1961, the year in jazz: pianist Bill Evans and saxophonist John Coltrane led groundbreaking groups at the Village Vanguard in New York City, saxophonist Stan Getz and trumpeter Dizzy Gillespie recorded challenging orchestral LPs, and clarinetist Jimmy Giuffre and pianist George Russell fronted small, progressive ensembles, while West Coast bop hero Dexter Gordon returned to the scene, and jazz giants Louis Armstrong and Duke Ellington teamed up for a memorable studio encounter.
A Challenging Year
In 1961 John F. Kennedy took office as America’s new president, facing challenges both at home and abroad. In the South, civil-rights advocates known as the Freedom Riders met violent and bloody resistance as they tried to integrate interstate bust travel. The Cold War escalated with a thwarted, U.S.-backed attempt to invade Cuba and the building of the Berlin Wall in East Germany. The Soviet Union became the first country to send a human being into outer space. In popular culture, the movie Breakfast At Tiffany’s came out, the great writer Ernest Hemingway took his own life at his Idaho home, and Yankee outfielders Roger Maris and Mickey Mantle spent the summer chasing Babe Ruth’s single-season home-run record.
In the jazz world, tenor saxophonist Sonny Rollins began to re-emerge from his self-imposed two-year sabbatical, just as avant-garde pioneer Ornette Coleman began a long retreat from the recording studio. Two bright, rising young stars of the jazz world, 23-year-old trumpeter Booker Little and 25-year-old bassist Scott LaFaro, passed away. LaFaro had been a member of pianist Bill Evans’ trio, which made some live recordings at the Village Vanguard in New York City just a few days before LaFaro’s death in a car accident. The recordings highlighted the Evans’ trio’s revolutionary, conversational approach, in which the bassist and the drummer played just as important a role in shaping the sound and direction of a piece as the pianist.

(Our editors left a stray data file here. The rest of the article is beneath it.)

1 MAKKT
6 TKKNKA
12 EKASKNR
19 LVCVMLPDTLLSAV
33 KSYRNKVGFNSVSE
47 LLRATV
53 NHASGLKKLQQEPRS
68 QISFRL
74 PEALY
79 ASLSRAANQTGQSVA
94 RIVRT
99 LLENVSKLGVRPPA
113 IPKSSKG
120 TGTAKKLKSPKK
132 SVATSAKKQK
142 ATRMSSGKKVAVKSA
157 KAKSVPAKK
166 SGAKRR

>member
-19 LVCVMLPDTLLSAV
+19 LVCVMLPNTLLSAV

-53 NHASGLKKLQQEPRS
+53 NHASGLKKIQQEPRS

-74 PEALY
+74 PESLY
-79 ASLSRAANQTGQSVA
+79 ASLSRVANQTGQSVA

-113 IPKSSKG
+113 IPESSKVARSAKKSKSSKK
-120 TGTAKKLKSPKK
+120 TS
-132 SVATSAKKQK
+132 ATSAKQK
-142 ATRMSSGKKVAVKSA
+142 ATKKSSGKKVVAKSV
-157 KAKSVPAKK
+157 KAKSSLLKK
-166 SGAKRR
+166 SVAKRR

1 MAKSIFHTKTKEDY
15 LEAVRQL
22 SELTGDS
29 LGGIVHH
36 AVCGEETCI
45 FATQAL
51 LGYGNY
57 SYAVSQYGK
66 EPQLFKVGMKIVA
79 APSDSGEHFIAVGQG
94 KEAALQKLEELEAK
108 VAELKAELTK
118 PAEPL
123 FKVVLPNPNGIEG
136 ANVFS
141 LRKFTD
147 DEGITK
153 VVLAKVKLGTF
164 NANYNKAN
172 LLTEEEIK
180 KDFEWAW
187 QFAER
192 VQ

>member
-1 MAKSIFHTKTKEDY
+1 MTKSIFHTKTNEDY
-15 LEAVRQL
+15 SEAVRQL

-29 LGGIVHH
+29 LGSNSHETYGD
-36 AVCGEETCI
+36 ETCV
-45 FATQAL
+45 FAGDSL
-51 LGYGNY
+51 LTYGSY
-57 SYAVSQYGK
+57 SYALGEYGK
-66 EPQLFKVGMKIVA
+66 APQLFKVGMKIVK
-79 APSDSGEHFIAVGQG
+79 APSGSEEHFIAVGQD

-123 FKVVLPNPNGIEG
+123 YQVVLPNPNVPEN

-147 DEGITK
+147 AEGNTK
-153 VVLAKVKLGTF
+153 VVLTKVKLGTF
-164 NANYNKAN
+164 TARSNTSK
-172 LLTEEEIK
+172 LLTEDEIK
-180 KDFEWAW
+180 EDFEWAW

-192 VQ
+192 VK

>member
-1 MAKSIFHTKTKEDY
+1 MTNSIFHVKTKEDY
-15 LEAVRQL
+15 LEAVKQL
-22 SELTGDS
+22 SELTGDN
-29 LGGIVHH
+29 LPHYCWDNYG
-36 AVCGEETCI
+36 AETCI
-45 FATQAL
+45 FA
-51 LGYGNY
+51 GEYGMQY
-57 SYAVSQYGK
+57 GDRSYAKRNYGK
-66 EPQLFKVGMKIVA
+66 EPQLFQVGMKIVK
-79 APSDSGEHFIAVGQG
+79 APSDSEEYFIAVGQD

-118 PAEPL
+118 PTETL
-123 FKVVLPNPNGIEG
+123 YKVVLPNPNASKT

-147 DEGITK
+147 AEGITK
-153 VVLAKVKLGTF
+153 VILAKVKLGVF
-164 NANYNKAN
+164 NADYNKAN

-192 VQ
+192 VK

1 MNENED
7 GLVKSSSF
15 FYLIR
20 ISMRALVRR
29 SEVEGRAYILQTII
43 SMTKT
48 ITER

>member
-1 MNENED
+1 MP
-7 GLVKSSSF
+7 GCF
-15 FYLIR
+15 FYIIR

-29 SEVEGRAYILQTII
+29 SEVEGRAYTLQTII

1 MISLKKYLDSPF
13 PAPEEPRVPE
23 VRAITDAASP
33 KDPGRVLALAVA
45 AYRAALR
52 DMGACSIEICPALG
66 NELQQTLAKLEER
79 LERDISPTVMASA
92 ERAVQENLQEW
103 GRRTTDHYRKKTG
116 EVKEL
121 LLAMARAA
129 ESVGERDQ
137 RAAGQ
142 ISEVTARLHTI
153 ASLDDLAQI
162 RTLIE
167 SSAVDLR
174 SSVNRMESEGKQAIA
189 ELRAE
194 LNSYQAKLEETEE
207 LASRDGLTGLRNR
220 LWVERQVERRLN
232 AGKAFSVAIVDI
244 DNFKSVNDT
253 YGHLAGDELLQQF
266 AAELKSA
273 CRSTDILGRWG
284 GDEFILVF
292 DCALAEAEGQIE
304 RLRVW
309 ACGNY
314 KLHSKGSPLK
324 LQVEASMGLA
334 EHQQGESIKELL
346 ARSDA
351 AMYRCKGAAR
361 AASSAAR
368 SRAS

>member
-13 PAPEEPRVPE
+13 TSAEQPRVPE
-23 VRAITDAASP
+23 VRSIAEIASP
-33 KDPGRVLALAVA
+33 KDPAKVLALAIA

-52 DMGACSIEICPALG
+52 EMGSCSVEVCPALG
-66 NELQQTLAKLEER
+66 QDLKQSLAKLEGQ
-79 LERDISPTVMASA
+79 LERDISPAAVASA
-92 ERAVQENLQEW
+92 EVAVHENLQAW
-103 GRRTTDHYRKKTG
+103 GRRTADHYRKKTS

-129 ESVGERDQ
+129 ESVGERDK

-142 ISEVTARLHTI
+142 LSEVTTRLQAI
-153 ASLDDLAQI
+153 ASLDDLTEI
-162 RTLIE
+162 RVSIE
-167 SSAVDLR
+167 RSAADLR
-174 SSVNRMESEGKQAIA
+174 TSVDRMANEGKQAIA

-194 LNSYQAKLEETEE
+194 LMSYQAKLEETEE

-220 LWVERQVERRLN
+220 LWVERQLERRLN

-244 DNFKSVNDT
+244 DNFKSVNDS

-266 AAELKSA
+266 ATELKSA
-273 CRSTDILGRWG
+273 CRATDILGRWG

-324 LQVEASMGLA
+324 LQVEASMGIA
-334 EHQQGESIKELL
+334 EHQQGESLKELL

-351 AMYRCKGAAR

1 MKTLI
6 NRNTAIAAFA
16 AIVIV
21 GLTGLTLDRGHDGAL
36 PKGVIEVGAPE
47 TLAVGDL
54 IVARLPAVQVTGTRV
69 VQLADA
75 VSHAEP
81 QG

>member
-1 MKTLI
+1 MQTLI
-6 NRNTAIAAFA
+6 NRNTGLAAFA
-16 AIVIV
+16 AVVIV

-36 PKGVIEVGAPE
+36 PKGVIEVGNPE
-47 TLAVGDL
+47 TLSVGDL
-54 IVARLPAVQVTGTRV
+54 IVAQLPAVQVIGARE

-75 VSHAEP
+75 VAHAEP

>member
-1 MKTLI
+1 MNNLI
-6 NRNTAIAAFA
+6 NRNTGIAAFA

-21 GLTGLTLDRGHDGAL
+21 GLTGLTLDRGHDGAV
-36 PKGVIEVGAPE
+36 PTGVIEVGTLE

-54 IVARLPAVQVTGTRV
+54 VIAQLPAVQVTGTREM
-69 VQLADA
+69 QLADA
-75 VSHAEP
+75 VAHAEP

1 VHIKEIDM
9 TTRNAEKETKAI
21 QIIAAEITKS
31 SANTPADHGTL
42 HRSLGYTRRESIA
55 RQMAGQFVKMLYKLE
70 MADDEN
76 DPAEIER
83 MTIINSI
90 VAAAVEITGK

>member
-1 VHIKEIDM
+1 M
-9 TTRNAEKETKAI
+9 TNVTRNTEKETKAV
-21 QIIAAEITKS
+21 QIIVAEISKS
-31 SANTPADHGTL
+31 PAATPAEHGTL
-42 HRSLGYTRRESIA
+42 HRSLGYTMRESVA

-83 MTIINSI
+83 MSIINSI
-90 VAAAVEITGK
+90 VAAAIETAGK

The Village Vanguard would play host to another notable gig later in the year, by tenor saxophonist John Coltrane. Coltrane was pushing musical boundaries with a quintet that included the cutting-edge, liquid-flame sound of alto saxophonist, bass clarinetist and flutist Eric Dolphy. The group would inspire one of the most famous, or infamous, critical attacks in jazz history, when writer John Tynan. In the November 23, 1961 issue of Downbeat, Tynan wrote
Go ahead, call me a reactionary. I happen to object to the musical nonsense currently being peddled in the name of jazz by John Coltrane and his acolyte, Eric Dolphy… They seem bent on pursuing an anarchistic course in their music that can but be termed anti-jazz.
The article provoked such a pro-and-con storm that Coltrane and Dolphy sat down with Downbeat several months later to respond at length to the charge that they were out to destroy swing, tonality, and other elements of the music.
Watch John Coltrane’s quintet with Eric Dolphy performing in 1961:
While John Coltrane and Bill Evans were revolutionizing jazz in powerful and quietly intense ways, two jazz giants entering their 60s were making history simply through teaming up in a studio together. Louis Armstrong and Duke Ellington had crossed paths only intermittently before—never for a full-length album project until this 1961 date that became known as “The Great Summit.” Jazz critic Dan Morgenstern witnessed the sessions and wrote
The easy, warm rapport between these two great artists, their understanding of each other’s needs and purposes, their mixing of high seriousness and frivolous banter, were a unique personification of jazz, at its warmest and tightest. It was a joy to be there, and a wonder to reflect on and bask in the youthful presence and spirit of these two men in their seventh decade of life, still finding challenges and discovering joy in their work.
Getz And Gillespie Enter The Third Stream